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Mammogram Debate


flaps15

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Give Health care back to the consumer.

I think your comments above are right, but when did the consumer own health care? The concept of informed consent was imposed on medicine by the government a few decades ago. Before that it was all "doctor's orders" and "here, Dear, this little shot will calm you down, so we can sever your frontal lobes".

 

 

Back when it was still insurance. Back when exclusions were allowed. Back when the consumer chose the coverage. Back when consumers paid for what THEY needed, not what was mandated by states.

 

 

The talk that "everyone should be covered for that" is Utopian and unrealistic.

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Rumballs, it's actually not the procedure which is expensive. It's the follow up.

A mammogram costs between 100- 200 bucks. Not a lot really.

But women under 50 have dense breast tissue which makes it much more difficult to read. Because of that, they are at a significantly increased risk of false positives and false negatives (in a demographic where breast cancer itself is uncommon, and whn it occurs, they are at a higher risk of mortality, regardless of screening, because of the aggressive nature of it). When you have a false positive, that's when it gets expensive--follow up ultrasound or mammogram, specialists, and biopsies--for benign growths.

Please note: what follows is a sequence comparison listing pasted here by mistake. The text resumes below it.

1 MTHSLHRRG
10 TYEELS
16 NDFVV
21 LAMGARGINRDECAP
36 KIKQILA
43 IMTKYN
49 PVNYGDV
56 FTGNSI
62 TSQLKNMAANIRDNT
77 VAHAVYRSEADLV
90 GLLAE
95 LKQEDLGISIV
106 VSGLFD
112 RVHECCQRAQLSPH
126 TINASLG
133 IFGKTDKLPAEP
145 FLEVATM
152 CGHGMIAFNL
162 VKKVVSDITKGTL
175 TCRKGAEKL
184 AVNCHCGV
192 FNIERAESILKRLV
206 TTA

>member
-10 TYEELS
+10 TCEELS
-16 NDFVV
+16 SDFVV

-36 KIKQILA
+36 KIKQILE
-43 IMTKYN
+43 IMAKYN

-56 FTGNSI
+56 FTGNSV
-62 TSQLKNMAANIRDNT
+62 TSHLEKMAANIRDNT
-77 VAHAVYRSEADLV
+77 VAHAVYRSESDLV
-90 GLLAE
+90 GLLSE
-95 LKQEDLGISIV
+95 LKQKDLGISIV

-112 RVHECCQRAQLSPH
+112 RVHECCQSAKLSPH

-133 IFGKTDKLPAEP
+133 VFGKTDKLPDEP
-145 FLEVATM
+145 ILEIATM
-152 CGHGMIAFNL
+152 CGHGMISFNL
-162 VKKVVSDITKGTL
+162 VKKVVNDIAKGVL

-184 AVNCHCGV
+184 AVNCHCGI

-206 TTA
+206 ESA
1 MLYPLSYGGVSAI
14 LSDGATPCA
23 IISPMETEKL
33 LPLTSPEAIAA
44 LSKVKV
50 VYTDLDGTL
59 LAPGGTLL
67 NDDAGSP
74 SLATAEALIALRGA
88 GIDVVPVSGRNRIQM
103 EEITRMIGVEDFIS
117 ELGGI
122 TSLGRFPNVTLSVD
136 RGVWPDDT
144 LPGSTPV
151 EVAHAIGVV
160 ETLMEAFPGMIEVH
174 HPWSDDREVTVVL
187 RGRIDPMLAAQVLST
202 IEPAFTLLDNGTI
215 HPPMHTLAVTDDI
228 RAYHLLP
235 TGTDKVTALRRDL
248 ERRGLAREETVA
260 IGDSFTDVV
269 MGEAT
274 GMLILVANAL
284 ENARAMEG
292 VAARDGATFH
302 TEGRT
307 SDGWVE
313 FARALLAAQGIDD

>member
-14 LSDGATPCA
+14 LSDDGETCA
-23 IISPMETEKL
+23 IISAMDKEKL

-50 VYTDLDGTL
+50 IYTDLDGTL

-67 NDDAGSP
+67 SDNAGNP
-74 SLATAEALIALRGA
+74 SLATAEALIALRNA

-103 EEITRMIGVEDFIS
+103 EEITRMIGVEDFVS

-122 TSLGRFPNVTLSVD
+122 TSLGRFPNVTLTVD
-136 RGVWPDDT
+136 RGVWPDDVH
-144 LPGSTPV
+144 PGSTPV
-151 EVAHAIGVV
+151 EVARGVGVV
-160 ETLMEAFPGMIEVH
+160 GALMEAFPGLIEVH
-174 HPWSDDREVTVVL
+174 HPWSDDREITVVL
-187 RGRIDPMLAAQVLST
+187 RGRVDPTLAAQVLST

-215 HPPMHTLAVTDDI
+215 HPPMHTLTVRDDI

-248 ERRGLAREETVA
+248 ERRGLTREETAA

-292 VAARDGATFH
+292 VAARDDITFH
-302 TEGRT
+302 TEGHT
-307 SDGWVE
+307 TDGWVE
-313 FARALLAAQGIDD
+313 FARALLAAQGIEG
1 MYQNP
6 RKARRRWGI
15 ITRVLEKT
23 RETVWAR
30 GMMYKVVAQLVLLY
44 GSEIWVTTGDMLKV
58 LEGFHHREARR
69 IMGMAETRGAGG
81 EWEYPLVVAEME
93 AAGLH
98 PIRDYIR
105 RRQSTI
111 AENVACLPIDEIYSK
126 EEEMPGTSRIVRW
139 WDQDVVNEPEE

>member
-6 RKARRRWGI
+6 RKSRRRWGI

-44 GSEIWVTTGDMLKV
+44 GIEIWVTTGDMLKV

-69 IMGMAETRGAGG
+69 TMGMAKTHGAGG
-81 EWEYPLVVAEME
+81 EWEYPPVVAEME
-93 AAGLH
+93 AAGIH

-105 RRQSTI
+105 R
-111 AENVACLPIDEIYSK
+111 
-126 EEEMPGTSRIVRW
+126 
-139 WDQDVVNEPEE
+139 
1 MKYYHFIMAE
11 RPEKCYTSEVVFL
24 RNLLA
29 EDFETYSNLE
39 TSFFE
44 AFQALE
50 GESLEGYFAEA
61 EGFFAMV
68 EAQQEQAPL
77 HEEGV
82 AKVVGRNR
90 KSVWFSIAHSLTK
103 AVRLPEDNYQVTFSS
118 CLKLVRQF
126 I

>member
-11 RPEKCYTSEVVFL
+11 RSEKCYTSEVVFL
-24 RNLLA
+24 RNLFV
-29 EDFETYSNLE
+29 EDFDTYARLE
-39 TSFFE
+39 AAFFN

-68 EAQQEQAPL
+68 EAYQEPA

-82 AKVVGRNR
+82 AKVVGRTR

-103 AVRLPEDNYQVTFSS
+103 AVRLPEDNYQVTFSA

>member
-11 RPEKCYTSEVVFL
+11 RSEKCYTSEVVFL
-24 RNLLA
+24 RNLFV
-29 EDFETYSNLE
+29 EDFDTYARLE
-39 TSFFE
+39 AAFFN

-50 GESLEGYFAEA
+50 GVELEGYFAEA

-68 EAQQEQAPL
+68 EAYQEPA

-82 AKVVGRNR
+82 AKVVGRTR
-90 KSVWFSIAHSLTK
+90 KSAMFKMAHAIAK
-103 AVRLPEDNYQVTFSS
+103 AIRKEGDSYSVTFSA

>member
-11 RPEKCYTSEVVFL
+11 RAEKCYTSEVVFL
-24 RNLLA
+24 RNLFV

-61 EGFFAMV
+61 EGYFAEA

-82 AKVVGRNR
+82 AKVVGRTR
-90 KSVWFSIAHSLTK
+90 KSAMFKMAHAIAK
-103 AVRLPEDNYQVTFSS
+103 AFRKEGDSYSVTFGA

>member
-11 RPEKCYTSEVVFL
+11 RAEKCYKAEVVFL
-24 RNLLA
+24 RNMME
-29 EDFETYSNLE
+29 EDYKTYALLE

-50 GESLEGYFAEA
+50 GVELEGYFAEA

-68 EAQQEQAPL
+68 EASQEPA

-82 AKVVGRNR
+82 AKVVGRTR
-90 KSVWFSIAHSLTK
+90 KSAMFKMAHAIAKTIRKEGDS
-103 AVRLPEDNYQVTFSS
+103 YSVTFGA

This is why the recommendation was made inthe US, and why throughout most of the world, women under 50 aren't screened UNLESS they have clear risk factors--there is simply more to lose in the way of unnecessary procedures, than there is likely to gain.

 

So what issue do you have with my post... other than your opinion of expensive?

 

I have no issue.

 

As to your second post, the stakeholders in government are the taxpayers, not shareholders. Since the people paying the taxes are the same ones getting the care, they tend to err on the side of good patient outcomes and emphasis on good care and access over the money. (Like Social Security--people know that they benefit from that program, so while it was controversial when it was introduced, the mindset has changed that people are protective of it, at all costs.)

 

Yeah... and as long as the rats heard the music, they'd follow the piper any where.... I get it.

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Give Health care back to the consumer.

I think your comments above are right, but when did the consumer own health care? The concept of informed consent was imposed on medicine by the government a few decades ago. Before that it was all "doctor's orders" and "here, Dear, this little shot will calm you down, so we can sever your frontal lobes".

 

 

Back when it was still insurance. Back when exclusions were allowed. Back when the consumer chose the coverage. Back when consumers paid for what THEY needed, not what was mandated by states.